Thursday, May 13, 2010

Cufon Based Titles

If you are a long time follower of CSS Bakery, you might have noticed the change in the styling of the post titles. We used to look like this:

STYLING OF .post h3 a

which we achieved by styling our h3's with the following:

.post h3 a, .post h3 a:visited {
font-family: Lucida Grande,Century Gothic,Arial, sans-serif;
font-size: 30px; /* WAS 25px */
color: #cc6600;

Pretty simple, right? The font looked good on a 17 inch with a resolution of 1440 by 900 but would come out looking hideous on a 12 inch (1024 by 768). The reason? It could be that the smaller machine did not have Lucida Grande font installed. Whatever the reason, to combat the variations based on screen size, resolution and font availability, I decided to give text replacement technique a chance.

Replacing heading text with images has become popular in recent years because it allows you to use fonts in your web application that are not installed on most web browsers out there. One technique called sIFR renders the text using Adobe Flash.

A newer technique called Cufon uses a pure Javascript solution. An online “font generator” tool transforms an uploaded font file into a Javascript file that contains data that describes the font. The Cufon rendering engine, written in Javascript, takes care of replacing the text on the page with a rendered image. (In IE it renders using VML, in other browsers it uses the HTML5 canvas tag).

All the post titles that you see on CSS Bakery - the large honey brown text leading each article - are now being generated by the Cufon technique which has eliminated the inconsistencies that we were experiencing across different platforms. That's positive.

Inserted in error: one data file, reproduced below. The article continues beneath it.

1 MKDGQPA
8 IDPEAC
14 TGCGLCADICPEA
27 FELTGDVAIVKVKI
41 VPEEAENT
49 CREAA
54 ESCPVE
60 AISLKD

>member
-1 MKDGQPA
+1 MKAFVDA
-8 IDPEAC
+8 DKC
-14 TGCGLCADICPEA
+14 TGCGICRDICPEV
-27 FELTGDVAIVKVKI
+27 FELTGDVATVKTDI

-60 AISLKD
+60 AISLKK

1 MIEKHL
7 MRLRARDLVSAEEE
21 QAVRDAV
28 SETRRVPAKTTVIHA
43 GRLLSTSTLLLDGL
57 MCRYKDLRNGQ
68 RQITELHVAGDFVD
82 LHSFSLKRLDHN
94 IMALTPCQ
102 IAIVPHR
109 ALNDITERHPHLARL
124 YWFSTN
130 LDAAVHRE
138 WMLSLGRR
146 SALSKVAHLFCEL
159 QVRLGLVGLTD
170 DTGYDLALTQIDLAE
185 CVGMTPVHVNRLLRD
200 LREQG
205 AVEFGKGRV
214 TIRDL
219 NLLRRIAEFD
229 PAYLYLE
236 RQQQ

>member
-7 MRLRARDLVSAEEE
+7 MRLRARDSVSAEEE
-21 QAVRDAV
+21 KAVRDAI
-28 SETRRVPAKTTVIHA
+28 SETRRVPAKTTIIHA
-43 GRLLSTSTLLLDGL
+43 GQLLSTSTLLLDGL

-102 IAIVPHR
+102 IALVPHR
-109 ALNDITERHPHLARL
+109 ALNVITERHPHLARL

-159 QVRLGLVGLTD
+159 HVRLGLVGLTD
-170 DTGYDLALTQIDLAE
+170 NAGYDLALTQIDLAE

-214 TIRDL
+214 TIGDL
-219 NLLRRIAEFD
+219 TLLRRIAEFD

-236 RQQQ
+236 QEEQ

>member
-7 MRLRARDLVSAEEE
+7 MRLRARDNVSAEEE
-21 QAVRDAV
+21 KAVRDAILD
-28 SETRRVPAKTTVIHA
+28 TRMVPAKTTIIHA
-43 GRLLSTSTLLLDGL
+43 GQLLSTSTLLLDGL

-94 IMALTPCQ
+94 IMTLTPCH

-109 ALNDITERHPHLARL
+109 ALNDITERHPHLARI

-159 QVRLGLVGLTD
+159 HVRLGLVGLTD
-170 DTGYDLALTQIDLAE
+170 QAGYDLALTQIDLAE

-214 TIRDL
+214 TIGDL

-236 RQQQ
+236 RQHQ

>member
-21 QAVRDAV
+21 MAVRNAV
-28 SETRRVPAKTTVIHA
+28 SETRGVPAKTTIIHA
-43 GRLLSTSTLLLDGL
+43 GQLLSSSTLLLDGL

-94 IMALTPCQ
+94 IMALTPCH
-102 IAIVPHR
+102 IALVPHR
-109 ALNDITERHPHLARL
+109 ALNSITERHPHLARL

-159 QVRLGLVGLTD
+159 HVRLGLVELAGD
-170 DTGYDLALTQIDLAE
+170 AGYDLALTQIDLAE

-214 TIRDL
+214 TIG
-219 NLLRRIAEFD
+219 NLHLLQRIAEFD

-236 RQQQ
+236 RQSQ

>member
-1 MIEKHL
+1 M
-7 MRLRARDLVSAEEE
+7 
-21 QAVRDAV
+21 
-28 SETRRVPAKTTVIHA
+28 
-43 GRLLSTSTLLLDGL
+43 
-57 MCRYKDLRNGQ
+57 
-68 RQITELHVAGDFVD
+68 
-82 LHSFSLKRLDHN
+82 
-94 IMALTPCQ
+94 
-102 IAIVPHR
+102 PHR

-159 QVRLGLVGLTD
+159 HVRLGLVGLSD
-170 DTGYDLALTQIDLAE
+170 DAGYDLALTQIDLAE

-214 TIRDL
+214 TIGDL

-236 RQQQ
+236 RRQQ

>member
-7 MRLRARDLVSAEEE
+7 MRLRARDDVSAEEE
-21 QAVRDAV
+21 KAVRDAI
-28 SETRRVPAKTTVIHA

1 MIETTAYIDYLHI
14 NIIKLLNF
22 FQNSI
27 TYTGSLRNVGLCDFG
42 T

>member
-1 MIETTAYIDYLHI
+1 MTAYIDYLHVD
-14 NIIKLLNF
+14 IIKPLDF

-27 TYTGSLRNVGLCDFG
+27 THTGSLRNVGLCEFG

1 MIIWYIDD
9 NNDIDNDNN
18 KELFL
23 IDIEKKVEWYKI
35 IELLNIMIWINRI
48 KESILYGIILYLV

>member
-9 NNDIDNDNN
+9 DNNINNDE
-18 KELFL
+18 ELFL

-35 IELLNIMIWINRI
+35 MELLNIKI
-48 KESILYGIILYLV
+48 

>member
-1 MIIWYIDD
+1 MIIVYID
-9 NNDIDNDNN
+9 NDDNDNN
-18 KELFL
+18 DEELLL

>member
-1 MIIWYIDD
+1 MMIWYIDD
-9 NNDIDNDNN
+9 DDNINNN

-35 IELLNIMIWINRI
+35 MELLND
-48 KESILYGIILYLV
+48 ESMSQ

STYLING OF .post h3 a

I was getting to write a detailed how-to to teach you the technique until I realized that I am not entirely pleased with the results yet, one of which is a noticeable delay in displaying. I may be being picky but I could swear I also detected a bit of fuzziness around the new Cufon fonts. So until I come up with an explanation for at least one of these, I am going to postpone talking about Cufon.

Meanwhile I went back to the smaller laptop to investigate the source of the problem. Was it really a matter of font availability or something else which was causing the terribly jagged edges? It turns out the culprit was originating from a display option that was not set right buried deep in the control panel. Since some of you may be experiencing the same problem, I'm going to have you check your settings. Control Panel is accessed through the "Start" menu. So keep clicking until you are at Effects.

Control Panel > Display (Folder) > Appearance (Menu Option in Display) > Effects (Menu Button in Appearance)

From Effects, check the box next to the option, Use the following method to smooth edges of screen fonts which you'll set to "ClearType". This has a magical result of smoothing out all the jaggedness out of your fonts.

We'll still talk about text replacement techniques later.

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